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When the Bicycle Invaded


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As university students settle into term time again campuses are seeing a mass invasion of students, overflowing buses, rushing staff...and bicycles. We all know their benefits but the question is can there ever be too many bicycles?

Bicycles parked

The benefits of cycling are well known and fantastically long. They range from a cleaner environment to cheaper travel, and unless you are cycling along America's East Coast or Thailands' Tuk-Tuk busy streets (amongst others) you can expect your health and cardiovascular fitness to recieve a massive bonus.

In fact, our wheel-powered ancestor has not failed to gain followers since Thomas Stevens penned 'Around the World on a Bicycle' - that was of course at the time when one was not in fear of being run over by sports cars zooming around roundabouts. 

And that, put simply, is the problem: cycling really did, and continues to, take off, but so has driving...and the use of motorbikes...and horseriding...and even the good old rely-on-yourself form of transportation which humans were designed to do: walking. How, amongst a time of overcrowding cities, 27 million private cars in the UK alone, and an increased reliance on private transport, can we offer the entire population somewhere to park their vehicles and carry on with life?

As a society we started off with the wheel. We then sought out bigger dreams. We went for the big cars; the four-by-fours; the people carriers, and then we rolled right off that high-cost, impossible parking, environment-killing hill and we went for the minis and the smart cars. Now we have a little of everything poking their noses out of lanes and struggling around roundabouts.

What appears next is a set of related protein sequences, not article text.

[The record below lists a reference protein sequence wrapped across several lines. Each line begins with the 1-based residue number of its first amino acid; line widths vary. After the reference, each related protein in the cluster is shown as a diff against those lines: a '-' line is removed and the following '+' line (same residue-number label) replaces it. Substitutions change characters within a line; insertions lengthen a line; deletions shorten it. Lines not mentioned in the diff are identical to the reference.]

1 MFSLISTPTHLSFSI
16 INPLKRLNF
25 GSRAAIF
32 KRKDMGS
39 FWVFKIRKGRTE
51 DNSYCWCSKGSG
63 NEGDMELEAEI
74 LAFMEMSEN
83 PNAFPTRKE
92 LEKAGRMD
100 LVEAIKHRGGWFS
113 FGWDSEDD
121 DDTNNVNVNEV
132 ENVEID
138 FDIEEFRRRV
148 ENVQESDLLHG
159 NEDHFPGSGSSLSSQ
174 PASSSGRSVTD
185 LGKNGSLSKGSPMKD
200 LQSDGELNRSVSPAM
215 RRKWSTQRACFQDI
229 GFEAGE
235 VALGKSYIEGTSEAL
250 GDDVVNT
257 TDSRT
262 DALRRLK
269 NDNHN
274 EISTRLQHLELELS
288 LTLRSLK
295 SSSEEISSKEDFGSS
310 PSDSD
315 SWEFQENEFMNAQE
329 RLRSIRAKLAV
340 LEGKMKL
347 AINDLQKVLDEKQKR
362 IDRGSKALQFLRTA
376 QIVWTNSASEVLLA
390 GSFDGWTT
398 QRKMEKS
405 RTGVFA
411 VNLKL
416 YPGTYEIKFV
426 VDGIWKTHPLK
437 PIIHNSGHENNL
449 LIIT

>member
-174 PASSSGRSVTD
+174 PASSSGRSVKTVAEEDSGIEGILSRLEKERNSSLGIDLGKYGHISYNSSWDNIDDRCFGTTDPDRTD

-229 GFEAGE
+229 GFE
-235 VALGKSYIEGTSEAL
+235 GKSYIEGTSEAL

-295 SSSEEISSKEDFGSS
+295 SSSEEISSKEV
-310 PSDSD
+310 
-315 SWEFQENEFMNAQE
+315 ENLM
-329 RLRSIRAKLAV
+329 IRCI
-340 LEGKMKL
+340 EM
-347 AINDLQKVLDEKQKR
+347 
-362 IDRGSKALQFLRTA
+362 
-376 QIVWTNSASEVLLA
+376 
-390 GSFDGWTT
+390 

Given the fact that cyclists must now follow their own pathways and have been excluded from many walkways while horses have had bridleways for sometime and buses and taxis have their own respective lanes, it may be wondered if we will one day have six-lane roundabouts: cars, buses and taxis, cyclists, motorcyslists, and additional lanes for people turning left, right and centre. Ridiculous as it may sound, an entire lane to sway with my bicycle may be rather ingenious. 

But it is not the lanes which are the only problem: having this many forms of transport means offering a car park which can cater for all of them at once. It is, after all, only the pedestrians who can stroll into Tesco's without gathering a lock and key and tying their legs up. Warwick University's bicycle parks are already overflowing and term has only just begun. As wonderful as it is to see a range of age groups take to the movement-powered wheel, fight the fat and the recession and save the environment (fight the grey and protect the green) all at once, I fear that universities across the country may soon have to trade spacious and beautiful campuses for additional lamp posts and bike parks, and that seems a little counterproductive.

Of course the other option is not to lock your bike up at all, which is fine if you are cycling gypsies and your bike never leaves your sight, but it is not so good if you are skipping between home and the lecture theatre and popping into Tesco on the way and you are slightly (rationally) cautious: you are not going to leave your bike leaned against the wall outside a building, hoping it will wait for you and not the sneaky idiot who doesn't need a balaclava. 

Having dedicated myself to my bike this year I am wishful that the owners of these Warwick bicycles will simply give up when the cold weather returns, but for now I have the perfect excuse for being late to my lectures: I was looking for a lamp post.  


Image taken from here.

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